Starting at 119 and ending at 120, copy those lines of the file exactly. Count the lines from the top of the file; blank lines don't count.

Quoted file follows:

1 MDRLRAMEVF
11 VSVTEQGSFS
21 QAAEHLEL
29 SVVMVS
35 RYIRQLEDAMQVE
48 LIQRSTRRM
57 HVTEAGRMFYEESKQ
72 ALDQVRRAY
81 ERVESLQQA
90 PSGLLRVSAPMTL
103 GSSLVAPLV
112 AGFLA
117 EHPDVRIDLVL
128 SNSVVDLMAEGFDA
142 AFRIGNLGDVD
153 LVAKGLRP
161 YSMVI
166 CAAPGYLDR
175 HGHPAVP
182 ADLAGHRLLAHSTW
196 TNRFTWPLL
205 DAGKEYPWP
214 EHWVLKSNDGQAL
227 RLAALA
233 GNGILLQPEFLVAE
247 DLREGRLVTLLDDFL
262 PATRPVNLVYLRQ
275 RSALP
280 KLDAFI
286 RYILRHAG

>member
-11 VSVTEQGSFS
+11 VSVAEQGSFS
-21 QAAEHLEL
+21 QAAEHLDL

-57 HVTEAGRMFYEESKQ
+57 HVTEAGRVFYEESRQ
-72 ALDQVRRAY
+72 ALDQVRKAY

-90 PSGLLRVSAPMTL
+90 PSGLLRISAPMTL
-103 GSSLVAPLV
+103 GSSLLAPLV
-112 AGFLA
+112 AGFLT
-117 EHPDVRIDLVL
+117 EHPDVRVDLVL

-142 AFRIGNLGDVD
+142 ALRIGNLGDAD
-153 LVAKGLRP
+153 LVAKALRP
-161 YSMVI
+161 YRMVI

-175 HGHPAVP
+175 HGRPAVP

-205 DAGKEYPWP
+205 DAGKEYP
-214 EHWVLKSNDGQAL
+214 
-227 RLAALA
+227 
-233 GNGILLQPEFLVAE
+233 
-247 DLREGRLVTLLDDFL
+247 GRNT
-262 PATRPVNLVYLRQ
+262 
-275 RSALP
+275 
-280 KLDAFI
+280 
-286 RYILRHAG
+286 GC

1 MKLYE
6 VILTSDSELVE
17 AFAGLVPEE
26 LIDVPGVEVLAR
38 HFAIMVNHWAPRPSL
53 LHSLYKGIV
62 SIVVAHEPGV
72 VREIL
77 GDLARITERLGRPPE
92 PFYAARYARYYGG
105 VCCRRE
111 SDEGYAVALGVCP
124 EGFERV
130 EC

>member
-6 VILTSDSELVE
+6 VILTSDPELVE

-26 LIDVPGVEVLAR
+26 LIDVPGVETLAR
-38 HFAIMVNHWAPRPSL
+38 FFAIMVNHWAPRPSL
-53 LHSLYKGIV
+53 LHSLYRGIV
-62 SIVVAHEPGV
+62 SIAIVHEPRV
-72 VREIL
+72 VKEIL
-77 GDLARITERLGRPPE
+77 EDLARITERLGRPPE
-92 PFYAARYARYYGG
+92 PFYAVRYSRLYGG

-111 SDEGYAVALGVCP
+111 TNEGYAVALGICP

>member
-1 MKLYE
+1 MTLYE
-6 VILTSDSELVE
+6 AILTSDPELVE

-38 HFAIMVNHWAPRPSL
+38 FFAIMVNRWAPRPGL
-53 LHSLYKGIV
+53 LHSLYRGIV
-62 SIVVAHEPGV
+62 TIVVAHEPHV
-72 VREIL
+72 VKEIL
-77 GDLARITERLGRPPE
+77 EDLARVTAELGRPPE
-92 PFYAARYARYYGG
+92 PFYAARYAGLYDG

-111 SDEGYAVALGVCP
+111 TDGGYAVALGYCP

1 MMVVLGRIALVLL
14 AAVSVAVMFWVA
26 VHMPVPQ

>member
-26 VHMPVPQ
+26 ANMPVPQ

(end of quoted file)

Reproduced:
+72 VKEIL
-77 GDLARITERLGRPPE